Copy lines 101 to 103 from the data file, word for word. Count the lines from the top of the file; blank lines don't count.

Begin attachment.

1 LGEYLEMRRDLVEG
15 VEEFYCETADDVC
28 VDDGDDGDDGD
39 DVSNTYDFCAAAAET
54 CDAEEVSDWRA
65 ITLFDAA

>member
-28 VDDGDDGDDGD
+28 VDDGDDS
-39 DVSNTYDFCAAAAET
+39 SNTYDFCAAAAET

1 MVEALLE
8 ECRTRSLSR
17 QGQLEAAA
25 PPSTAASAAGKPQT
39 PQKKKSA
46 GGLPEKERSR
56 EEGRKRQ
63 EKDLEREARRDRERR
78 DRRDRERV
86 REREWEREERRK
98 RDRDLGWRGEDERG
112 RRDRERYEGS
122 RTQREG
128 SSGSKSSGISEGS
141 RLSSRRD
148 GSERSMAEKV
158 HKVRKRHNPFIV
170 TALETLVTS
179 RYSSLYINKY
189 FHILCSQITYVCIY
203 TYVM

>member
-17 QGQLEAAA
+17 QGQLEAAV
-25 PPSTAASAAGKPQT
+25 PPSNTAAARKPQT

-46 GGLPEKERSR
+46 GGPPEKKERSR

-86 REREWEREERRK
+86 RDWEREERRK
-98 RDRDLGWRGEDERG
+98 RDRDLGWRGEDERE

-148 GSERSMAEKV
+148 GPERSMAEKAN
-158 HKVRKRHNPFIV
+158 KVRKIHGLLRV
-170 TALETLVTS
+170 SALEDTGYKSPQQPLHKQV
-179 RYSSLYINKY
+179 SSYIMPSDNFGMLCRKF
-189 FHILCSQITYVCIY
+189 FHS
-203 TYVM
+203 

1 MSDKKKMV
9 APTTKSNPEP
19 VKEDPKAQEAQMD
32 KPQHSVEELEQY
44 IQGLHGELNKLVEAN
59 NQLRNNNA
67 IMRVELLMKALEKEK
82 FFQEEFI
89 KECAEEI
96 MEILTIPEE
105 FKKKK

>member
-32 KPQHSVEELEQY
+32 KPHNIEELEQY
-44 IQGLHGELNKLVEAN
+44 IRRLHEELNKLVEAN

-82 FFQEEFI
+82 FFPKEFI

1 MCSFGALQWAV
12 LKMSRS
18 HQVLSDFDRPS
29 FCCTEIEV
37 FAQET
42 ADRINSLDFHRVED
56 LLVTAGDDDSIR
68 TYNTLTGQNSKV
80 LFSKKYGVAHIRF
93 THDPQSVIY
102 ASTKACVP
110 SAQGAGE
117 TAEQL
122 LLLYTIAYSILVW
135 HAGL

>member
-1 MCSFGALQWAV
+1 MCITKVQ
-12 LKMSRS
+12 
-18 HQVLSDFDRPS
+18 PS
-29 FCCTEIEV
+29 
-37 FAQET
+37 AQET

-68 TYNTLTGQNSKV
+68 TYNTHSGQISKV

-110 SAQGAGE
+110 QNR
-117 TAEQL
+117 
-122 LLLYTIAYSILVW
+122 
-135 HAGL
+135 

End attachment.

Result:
+68 TYNTHSGQISKV

-110 SAQGAGE
+110 QNR